Good news, Groove fans: Microsoft is bringing a new feature called Your Groove to your favorite music service. Your Groove provides a new view in the PC, Mobile, and HoloLens versions of the Groove Music app with recently played music and curated playlists.
This is a big deal because Groove currently falls well short of full-featured music services like Spotify and Apple Music when it comes to music discovery and variety. Your Groove doesn’t quite close the gap—it only addresses part of Groove’s music discovery and variety shortcomings—but it looks like a nice addition.
That is, Your Groove creates automatic playlists, curated by Microsoft, that appear in this view, can be added to your collection, and are updated (again, automatically) over time. These playlists are based on your own musical tastes; mood, genre and era; activities (focusing on work, starting a party and so on); and the like.
“Your Groove is the place for music that is centered around you,” Microsoft’s Ellen Kilbourne explains. “This is where you can not only quickly get back to things you’ve played recently, but also find recommendations for what to play next.”
The curated playlists in Your Groove will “update often,” Kilbourne says, and you can copy them to your collection for offline playback and song list editing. (The original curated playlists are read-only as they’re updated.)
The nicest thing about this new feature, perhaps, is that it works with both OneDrive-based music collections as well as cloud collections for those with a Groove Music Pass. Obviously, the more music the better: Microsoft recommends that you upload at least 500 songs to OneDrive if you’re going to use Your Groove without a Music Pass.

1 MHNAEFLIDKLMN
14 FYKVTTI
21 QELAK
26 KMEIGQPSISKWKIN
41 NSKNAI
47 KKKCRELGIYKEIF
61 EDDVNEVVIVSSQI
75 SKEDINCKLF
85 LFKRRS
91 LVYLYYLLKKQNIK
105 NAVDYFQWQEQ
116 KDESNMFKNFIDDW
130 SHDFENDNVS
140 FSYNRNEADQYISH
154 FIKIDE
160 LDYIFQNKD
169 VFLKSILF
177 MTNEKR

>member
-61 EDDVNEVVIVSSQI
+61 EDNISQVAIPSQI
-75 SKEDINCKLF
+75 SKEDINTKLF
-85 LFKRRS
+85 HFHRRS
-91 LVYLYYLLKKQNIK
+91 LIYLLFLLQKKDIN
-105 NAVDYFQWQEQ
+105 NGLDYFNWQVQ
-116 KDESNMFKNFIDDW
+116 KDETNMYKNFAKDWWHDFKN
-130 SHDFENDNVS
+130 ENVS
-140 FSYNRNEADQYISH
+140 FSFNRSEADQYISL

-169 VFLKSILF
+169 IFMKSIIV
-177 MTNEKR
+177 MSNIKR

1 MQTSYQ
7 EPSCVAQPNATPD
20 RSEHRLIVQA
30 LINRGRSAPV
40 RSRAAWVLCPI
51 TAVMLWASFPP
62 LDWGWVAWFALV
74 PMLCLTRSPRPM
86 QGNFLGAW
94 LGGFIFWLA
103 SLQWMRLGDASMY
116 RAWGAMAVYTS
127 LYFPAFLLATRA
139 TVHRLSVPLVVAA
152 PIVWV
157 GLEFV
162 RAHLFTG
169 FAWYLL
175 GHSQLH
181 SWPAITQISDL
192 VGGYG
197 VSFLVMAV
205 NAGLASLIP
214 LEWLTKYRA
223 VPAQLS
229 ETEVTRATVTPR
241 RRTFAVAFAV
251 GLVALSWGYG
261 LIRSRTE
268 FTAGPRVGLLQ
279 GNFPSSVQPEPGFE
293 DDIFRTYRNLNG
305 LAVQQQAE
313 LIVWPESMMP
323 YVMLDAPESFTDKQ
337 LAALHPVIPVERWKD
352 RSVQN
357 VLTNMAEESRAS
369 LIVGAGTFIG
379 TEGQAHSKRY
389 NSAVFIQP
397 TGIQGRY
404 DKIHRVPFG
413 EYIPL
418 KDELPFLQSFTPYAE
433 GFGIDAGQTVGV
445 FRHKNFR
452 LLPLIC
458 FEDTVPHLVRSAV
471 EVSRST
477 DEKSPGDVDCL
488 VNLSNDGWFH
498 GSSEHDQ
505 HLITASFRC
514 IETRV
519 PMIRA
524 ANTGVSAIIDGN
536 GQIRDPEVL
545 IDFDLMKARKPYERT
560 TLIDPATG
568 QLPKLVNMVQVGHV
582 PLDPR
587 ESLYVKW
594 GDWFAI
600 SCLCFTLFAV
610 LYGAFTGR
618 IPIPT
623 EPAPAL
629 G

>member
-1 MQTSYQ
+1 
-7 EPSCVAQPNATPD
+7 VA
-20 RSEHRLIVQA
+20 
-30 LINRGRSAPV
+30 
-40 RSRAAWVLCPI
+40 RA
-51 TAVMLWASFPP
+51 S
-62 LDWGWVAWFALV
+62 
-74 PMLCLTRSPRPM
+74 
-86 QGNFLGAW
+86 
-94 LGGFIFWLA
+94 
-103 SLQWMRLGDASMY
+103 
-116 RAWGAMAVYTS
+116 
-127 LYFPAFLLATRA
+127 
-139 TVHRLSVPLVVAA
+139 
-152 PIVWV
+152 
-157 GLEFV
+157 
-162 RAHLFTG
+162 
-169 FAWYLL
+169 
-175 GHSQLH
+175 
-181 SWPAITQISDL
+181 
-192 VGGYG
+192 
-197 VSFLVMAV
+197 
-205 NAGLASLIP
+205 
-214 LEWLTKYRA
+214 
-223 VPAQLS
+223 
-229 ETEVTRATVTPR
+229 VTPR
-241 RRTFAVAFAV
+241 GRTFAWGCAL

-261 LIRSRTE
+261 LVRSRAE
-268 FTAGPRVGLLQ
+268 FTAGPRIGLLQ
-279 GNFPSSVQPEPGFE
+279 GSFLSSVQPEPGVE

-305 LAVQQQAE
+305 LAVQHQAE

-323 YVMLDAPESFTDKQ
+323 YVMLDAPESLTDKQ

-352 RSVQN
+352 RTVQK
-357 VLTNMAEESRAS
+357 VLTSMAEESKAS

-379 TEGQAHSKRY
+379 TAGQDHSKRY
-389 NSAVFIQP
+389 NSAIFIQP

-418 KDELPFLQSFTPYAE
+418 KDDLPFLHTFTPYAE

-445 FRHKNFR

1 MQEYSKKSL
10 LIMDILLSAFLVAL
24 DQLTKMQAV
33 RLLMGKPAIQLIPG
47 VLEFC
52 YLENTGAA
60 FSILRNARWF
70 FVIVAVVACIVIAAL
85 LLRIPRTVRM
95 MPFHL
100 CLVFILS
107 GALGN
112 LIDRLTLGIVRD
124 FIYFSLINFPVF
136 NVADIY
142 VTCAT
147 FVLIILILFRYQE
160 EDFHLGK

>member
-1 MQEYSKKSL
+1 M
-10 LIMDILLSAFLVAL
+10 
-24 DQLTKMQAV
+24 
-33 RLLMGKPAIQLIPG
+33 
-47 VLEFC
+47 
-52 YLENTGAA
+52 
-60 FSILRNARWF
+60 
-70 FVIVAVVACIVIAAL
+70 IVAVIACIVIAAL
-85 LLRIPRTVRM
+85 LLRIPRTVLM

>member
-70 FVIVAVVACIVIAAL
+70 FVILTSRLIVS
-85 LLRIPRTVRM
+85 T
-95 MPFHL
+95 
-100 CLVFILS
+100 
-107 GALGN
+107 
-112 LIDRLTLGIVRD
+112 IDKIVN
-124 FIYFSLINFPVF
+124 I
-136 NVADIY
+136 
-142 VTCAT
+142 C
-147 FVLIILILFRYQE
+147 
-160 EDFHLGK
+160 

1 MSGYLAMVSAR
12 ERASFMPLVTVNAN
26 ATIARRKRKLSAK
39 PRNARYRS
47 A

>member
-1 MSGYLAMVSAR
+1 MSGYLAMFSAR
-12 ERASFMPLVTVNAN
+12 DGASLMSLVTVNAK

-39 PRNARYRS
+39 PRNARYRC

And if you do have a Music Pass subscription, you’ll get more variety since Microsoft can mix in song recommendations from the wider Groove catalog too. Music Pass subscribers will also see new partner-created featured playlists in the Explore view of the Groove app, for even more variety.
(Your Groove does not work with music files on your PC. They must be in OneDrive, or you can use a Music Pass.)
If you’re on Fast ring for the Windows 10 Insider Preview for PCs or Mobile, or using a HoloLens, you should see an update for the Groove Music app that adds this functionality tonight, Microsoft says. You need app version 3.6.2244.0 or newer.
For the rest of the planet, I assume this update will debut with the Windows 10 Anniversary update, which is expected on or around July 29.
However or whenever this change appears, it’s overdue. But I’m glad to see Microsoft finally addressing the complaints I’ve been raising about Groove for many months. Sometimes, it just seems like Microsoft has essentially abandoned this service, but this is a nice reminder that that’s not the case.